Ladygirl of a British persuasion; sometimes I actually write stories that aren't depressing (but not very often)
I write for the http://jupiter-palladium.com, which is a webcomic about superheroes. Interesting ones. Cute ones, too. Which is nice. (It's cheerier than most things I write. That's where the happy goes, guys.)
It was weird, the way the rest of the world could see something that you yourself couldn't.
Like, I look in the mirror and there's - yeah, there's a girl there. And...yes, those eyes are dark, and that hair is...kinda curly, if it's behaving, and that skin is pale, freckled -
And I'm seeing the things I need to do to get to beautiful. Pluck that, moisturise that, define that, conceal that (some mornings, conceal all of it, please)
The amount of times I look at myself and I think that I need to be fixed. That I need to...
"Travel light, but take everything with you."
It took her a moment to try and work out whether it was meant as a philosphical proposition or actually practical advice. Not that it felt paticularly practical.
Still. One easy solution. "What are you on about now?"
Effective, too. "Everything you need. I don't want to have to use a phrase book to work out how to ask for...what do you always forget?"
"Nothing. Clearly. Or you'd remember. You may well have learnt the lingo for it, if there was just one thing..."
"Sunglasses. You always lose them."
"Ah, well, that's different."...
"You'll never say it, will you?"
"What do you think?" She is exasperated, hands on her hips, eyes looking...sore, maybe.
I can never tell.
I should be able to, by now.
"That? Those words?"
She makes a face, and it's like a bridge collapsing. "Those words. You make it sound like they're...they're... like they're something bad."
I can't even think them, let alone say them. I mean, I do, of course I do, but... No.
"They aren't." I attempt. "And...you already know..."
"Do I?" She's staring now. "I did. I did know, but now...I'm not so certain. I...I just...
I thought she was made of china, the first time I met her. Girls that perfect didn't exist, only dolls. Frozen icons of perfection, unattainable.
She made me feel clumsy - she was slight, small, pale, hiding behind perfect ringlets. On paper we sound the same - the same could be said of me (apart from the ringlets; my hair is straight, limp) but she wore it with pride, I treated my height as a disability, my weight as an inconvienience, my skintone a health hazard. I looked sickly, she looked ethereal.
Somehow it wasn't a surprise when she spoke...
She knew more than she was letting on - then again, that was her weapon. That was the way she lived her life, mostly on her wits.
He'd been watching her for longer than he should, longer than he'd been contracted to. He'd taken the case on (and that sounded ridiculous, he wasn't a detective, he was just a man) and had found himself captivated.
It wasn't lust. Wasn't love either. Neither of those things interested him, especially not with her (she may have been beautiful, once, a long time ago, or maybe she would become it when she grew...
"I'm falling in love with her."
"Oh, that's nice, that really is." She watched him sit up, get up, finding his clothes. "I'm glad."
"That means that this stops."
She frowned. "What? Why?"
He turned to stare at her. "Why? Because this is cheating as it is, let alone -"
"This is just physical. Let her have the emotional and let me have the physical." She got out of bed, sauntering towards him, smirking when he turned away. "There's no reason to stop."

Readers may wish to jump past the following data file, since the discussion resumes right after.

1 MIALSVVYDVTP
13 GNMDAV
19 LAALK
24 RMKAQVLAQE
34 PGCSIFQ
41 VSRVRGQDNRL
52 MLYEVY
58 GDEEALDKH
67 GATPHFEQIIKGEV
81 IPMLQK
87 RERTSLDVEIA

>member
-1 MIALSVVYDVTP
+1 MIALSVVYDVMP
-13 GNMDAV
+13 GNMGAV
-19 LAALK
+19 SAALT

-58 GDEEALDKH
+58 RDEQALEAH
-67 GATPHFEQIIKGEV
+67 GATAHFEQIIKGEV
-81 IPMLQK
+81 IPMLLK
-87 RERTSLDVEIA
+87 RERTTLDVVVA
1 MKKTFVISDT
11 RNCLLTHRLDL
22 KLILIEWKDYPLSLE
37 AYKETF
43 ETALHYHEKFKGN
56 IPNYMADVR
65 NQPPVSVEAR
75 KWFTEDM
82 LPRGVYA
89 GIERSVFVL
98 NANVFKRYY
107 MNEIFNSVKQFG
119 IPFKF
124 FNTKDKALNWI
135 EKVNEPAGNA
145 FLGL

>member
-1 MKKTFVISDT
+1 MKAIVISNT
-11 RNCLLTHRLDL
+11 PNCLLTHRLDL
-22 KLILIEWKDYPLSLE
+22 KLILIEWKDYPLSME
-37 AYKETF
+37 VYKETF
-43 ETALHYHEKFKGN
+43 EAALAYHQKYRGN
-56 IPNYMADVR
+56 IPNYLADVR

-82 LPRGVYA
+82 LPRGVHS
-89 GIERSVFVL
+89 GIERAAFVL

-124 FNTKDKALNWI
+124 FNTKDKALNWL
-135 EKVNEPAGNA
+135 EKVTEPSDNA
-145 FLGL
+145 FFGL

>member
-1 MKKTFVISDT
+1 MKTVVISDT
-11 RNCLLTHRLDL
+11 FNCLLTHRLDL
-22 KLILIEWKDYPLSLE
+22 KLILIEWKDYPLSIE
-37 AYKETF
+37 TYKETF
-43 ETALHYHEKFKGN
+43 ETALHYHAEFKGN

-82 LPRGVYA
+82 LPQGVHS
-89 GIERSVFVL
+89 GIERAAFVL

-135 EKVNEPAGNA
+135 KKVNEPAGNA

"I really feel something for her. I don't want to hurt her."
"You aren't hurting her. She'll...
In hindsight, the solution was obvious. It always was, that was the glory of hindsight. And it wasn't so bad when you didn't have someone crowing at you, not quite saying "I told you so" but thinking it very loudly indeed.
She wasn't sure why she put up with him. Twenty-something years they'd been friends. You got less for murder (she'd thought about it - not for long, but it had still crossed her mind). He was cocky and insufferable, and the best friend she'd ever had.
Very irritating, the way these things seemed to dovetail together so neatly.
There is a place, near where I used to live, that looked like this - you see it, right there? It's a bowling green. Not the bowling you and I would do, the bowling that belongs to another age. Mostly the elderly.
There were, in fact, two near me - high amusement, I can tell you, since we came to the conclusion that one had decided it was a rival for the other. And that said other had no idea that it existed. That this perceived rivalry would fuel them entirely, even though the other lived in blissful ignorance of...
It was the same old lie it always was.
"The day after tomorrow, this will all be over."
Of course it would. And tomorrow morning, someone would say it again. And the day after that. And the day after that.
Tomorrow may never come, but the day after tomorrow? Not a chance. Not a glimmer of hope.
The days all ran together anyway, here - there was nothing that set any one day apart from another. The air would be thick with tension, the trench would be cold, somebody would get injured, another would die. It was the same every...
The Moon would never be the same again. She'd never be able to look at it in the same way, never be able to go back.
Nothing would, actually. Nothing would go back to being the way it was. It had all changed, in ways she didn't fully understand - she never would understand, didn't expect to.
She'd presumed that some things in life were constant. That you could rely on them - tides, stars, earth, and her elder brother.
The tides were changing, sea levels rising. The stars had shifted without her noticing. The earth was meant to be...